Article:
Play-based learning provides opportunities for children to actively and imaginatively engage with people, objects and the environment. Symbolic representation is a critical aspect. When playing, children may be organising, constructing, manipulating, pretending, exploring, investigating, creating, interacting, imagining, negotiating and making sense of their worlds. It promotes the holistic development (physical, social, emotional, cognitive and creative) of a child and depending on how it is utilised, may also support a broad range of literacy and numeracy skills. The teacher's role in scaffolding play is pivotal.
If utilised effectively, possible characteristics may include: active, agentic, collaborative, creative, scaffolded.
Play-based learning unpacked
- construct opportunities for play within (not as opposed to, or as well as) the learning program/environment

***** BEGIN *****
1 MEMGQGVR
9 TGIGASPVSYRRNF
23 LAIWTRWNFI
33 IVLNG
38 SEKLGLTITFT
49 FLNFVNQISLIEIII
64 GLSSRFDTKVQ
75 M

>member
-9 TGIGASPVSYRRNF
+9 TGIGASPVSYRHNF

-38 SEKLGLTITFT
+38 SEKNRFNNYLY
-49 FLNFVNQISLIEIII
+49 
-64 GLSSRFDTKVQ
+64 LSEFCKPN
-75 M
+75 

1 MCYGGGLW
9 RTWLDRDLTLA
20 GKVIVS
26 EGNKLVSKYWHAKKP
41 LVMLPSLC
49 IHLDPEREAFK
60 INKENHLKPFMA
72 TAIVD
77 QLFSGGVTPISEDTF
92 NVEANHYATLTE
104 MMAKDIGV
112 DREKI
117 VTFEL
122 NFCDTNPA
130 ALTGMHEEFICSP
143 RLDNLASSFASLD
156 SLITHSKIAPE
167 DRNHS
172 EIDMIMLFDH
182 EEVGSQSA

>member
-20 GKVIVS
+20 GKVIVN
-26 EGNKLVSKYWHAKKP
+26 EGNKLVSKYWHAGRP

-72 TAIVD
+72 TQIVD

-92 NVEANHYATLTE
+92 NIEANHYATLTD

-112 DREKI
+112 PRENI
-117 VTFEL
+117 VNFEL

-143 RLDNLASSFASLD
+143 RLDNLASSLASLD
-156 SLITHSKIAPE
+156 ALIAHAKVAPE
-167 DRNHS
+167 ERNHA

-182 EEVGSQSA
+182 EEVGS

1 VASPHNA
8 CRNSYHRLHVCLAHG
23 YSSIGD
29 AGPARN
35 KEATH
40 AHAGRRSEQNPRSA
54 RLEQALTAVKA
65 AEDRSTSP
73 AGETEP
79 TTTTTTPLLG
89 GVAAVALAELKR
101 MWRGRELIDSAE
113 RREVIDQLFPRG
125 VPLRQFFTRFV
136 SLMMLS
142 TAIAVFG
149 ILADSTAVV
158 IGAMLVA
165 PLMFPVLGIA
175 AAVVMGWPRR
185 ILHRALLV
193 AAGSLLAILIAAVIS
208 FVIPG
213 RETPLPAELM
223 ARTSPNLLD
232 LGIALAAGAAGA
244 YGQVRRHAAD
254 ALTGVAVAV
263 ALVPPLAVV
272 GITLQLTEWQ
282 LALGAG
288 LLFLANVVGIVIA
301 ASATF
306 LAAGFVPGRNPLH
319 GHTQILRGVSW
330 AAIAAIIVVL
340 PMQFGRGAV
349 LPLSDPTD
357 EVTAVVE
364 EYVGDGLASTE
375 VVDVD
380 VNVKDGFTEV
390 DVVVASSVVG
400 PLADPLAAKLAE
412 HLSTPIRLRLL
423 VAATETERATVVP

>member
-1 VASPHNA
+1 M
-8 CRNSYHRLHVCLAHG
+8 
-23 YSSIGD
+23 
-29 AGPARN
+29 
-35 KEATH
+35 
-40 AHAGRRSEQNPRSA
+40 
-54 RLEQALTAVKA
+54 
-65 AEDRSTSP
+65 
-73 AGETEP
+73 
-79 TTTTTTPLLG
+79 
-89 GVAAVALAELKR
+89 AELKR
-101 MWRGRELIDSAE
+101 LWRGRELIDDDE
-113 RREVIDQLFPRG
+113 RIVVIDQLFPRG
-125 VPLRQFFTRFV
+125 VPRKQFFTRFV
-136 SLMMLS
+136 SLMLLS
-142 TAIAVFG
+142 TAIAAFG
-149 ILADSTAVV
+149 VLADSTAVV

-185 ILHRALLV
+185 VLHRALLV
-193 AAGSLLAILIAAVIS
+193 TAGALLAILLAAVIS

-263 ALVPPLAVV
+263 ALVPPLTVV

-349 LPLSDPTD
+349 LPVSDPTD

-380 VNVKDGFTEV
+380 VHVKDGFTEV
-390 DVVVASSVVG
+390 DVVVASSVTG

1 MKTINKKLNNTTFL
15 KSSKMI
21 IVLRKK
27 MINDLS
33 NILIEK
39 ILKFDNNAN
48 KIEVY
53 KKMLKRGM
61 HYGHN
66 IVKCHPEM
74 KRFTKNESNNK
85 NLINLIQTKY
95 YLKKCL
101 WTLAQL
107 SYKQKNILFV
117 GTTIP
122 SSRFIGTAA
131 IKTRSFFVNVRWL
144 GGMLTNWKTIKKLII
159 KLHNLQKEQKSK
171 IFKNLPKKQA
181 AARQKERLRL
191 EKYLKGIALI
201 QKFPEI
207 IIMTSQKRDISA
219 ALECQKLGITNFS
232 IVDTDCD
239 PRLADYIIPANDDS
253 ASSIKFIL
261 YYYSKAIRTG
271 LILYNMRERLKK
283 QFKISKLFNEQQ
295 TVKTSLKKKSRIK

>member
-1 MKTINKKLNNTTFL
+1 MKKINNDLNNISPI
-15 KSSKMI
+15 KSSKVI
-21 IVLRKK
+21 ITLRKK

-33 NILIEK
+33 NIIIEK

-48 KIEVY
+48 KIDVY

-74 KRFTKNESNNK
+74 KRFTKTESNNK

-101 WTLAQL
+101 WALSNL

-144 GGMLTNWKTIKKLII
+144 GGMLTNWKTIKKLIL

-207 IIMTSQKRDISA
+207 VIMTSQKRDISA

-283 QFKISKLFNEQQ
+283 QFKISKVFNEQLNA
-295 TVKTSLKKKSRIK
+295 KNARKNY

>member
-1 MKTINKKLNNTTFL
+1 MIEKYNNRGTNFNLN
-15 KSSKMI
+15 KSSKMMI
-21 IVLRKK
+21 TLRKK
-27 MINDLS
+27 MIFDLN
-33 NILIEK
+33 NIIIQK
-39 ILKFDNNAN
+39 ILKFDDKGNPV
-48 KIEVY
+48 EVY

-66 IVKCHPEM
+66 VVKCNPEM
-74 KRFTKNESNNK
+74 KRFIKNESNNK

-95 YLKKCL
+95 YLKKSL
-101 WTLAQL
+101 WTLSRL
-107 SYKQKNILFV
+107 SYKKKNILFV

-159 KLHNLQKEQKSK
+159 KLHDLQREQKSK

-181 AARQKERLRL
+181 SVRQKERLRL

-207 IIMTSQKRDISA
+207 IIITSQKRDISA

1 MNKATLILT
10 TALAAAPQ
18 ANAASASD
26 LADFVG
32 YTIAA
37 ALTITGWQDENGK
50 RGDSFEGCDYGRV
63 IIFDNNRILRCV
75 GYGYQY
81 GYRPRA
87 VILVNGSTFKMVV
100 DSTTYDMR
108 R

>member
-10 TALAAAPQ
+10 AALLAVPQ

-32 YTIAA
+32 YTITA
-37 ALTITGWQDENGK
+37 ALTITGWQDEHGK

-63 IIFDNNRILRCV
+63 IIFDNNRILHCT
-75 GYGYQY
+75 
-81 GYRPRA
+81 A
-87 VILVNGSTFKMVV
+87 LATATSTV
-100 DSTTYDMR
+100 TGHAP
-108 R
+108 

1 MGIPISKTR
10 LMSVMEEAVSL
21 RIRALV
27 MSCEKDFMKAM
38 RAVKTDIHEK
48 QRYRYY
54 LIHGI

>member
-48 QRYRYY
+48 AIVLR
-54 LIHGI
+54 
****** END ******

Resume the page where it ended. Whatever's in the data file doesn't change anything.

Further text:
- make connections between play and the Australian Curriculum visible for all involved and clearly articulate this relationship
- model, support, initiate and generate play to include the use of, for example, miniature worlds, socio-dramatic, puppet, media, block, sand, water
- actively engage in and guide the play — before, during and after.
- engage in a learning environment that progressively withdraws scaffolding as mastery is increased
- trial modelled metalanguage and behaviours within meaningful classroom contexts
- move towards applying skills, strategies, concepts and rules independently
- transfer new knowledge to broader teaching and learning contexts
- identify when, and from whom, help can be sought.
approaches of age-appropriate pedagogies in action: play-based learning to further explore the approach.